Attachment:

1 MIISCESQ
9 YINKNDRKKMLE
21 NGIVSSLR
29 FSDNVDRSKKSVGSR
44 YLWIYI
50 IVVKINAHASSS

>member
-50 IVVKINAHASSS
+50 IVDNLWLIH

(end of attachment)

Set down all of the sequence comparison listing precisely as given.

1 MIISCESQ
9 YINKNDRKKMLE
21 NGIVSSLR
29 FSDNVDRSKKSVGSR
44 YLWIYI
50 IVVKINAHASSS

>member
-50 IVVKINAHASSS
+50 IVDNLWLIH